Half agree, half disagree. Lactic acid as a DIRECT source of "the burn" or fatigue is more or less a myth. The part where I disagree is the INDIRECT association. Lactic acid is a reporter on the balance between aerobic and anaerobic metabolism in your muscles. If oxygen is available, and the output of your mitochondria can keep up with the energy demands of your pace, the muscle will burn pyruvate via the oxidative pathway in the mitochondria preferentially as it is FAR more efficient use of resources. However, as the demand for ATP (energy) outstrips this capacity anaerobic metabolism via glycolysis in the cytoplasm makes up the difference but is very inefficient and of very limited capacity. Most byproducts in the body are recycled as human biochemistry is a marvel of efficiency. It is no surprise that lactate can be recycled to form energy. However, do not confuse the ability of this to happen with it being some sort of valuable part of what is going on during exercise. Remember, the creation of lactate is very inefficient and would not happen if aerobic metabolism could keep up. Therefore, lactate accumulation reports the balance between aerobic and anaerobic in the muscle. It is not an on/off switch but a gradual process between aerobic and anaerobic metabolism. If lactate is clearing between repeats, it means you are going further from the "edge" of high-end aerobic work and are not getting the accumulated time there that you are striving for from the workout. You back way off, then go too fast on the next repeat and overshoot. You want to stay on the edge and utilize the full aerobic value, not toggle between very aerobic and very anaerobic. I wish I could find old threads in other forums where I went into this in very great and not so watered down detail, as a molecular and cellular biologist I've done this discussion more times than I care to count... Edited to summarize: What #3 is trying to accomplish, if you graphed time vs level of aerobic energy output, is a line with very small bumps with each peak representing max output towards the end of each inteval. Ideally your max aerobic energy output would be a line right at the average between the peaks and valleys....you are prolonging the time you can average very close to this range, with each interval pushing you a little over but then the recovery short enough that you only briefly dip down below. If you take too long of rests, and then go faster on the reps, you yo-yo way above that line and then dip way below it. You don't ride that line. I was simply using lactate as a reporter...it you do it right it'll gradually accumulate during the workout as you're always pushing that anaerobic line.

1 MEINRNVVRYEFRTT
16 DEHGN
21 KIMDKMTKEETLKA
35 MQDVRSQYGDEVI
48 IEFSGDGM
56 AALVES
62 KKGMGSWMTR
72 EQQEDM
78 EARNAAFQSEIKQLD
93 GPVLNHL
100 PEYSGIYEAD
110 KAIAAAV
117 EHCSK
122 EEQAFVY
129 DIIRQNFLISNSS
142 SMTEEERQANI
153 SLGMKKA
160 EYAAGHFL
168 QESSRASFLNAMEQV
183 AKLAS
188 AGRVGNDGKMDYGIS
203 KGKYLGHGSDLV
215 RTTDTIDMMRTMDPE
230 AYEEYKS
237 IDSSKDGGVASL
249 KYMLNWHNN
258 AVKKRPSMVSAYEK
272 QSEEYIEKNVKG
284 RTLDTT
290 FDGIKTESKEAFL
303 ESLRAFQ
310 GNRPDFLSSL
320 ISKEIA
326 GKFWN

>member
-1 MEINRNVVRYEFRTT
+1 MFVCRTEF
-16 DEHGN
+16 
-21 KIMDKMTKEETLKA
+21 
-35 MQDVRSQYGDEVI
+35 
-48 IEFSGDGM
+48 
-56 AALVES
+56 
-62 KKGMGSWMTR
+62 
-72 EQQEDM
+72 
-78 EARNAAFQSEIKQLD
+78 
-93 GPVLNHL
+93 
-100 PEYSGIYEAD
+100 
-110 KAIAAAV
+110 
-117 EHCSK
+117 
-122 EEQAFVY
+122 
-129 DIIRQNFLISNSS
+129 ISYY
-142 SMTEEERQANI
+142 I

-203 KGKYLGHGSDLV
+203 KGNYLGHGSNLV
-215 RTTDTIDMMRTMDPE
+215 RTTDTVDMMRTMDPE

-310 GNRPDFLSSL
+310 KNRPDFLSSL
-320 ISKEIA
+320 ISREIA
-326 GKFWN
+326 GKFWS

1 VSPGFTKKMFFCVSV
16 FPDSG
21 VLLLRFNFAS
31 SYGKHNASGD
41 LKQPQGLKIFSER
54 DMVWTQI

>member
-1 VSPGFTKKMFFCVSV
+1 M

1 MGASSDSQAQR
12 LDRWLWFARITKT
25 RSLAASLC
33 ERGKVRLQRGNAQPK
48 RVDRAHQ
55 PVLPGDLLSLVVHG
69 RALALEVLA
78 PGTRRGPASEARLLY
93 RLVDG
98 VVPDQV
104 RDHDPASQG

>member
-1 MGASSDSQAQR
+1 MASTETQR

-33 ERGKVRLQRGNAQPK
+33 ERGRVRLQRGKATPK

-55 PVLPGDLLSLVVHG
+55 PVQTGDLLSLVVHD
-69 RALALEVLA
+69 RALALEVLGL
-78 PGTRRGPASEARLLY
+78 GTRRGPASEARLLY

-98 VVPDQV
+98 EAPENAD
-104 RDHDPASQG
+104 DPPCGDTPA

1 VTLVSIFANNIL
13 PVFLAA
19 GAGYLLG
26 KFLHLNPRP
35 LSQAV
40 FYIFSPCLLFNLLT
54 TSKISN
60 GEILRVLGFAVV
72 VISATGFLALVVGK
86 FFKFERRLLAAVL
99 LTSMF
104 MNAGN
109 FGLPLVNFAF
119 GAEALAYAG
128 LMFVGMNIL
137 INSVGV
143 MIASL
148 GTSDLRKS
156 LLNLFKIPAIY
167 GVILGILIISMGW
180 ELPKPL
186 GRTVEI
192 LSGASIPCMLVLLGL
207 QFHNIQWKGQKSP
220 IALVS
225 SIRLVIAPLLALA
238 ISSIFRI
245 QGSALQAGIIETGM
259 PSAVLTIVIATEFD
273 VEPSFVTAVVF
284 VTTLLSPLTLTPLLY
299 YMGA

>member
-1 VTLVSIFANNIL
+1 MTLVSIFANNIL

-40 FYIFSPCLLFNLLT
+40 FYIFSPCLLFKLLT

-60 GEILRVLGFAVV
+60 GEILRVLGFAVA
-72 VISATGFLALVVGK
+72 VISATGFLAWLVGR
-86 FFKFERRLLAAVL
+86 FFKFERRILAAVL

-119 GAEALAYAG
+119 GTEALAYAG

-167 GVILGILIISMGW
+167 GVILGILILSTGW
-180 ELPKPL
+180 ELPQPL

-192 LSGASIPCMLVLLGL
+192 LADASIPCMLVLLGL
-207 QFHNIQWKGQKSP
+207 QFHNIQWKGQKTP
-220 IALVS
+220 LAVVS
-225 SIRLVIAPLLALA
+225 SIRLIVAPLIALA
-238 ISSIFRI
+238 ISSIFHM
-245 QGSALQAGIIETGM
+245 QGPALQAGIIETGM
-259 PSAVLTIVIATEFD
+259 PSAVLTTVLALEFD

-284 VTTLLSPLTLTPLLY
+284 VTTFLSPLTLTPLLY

"If you want to be a bad a$s, then do what a bad a$s does.  There's your pep talk for today.  Go Run." -- Slo_Hand

                       


                      The Greatest of All Time

                        If lactate is clearing between repeats, it means you are going further from the "edge" of high-end aerobic work and are not getting the accumulated time there that you are striving for from the workout. You back way off, then go too fast on the next repeat and overshoot. You want to stay on the edge and utilize the full aerobic value, not toggle between very aerobic and very anaerobic....
                        Ah...biochemistry. A degree I have wasted. This is spot on accurate. Good post. MTA: In regards to you #3 intervals, those are the type I run the most. I haven't been to a real track in years so I run these on the road, etc. What pace do you normally run those at? I don't want a specific number, but just in relation to 5 or 10k pace. Personally I run some at 5k pace and some at 10k pace. It just depends on how my legs feel on a given day. Do you vary the pace at all? Good post by the way.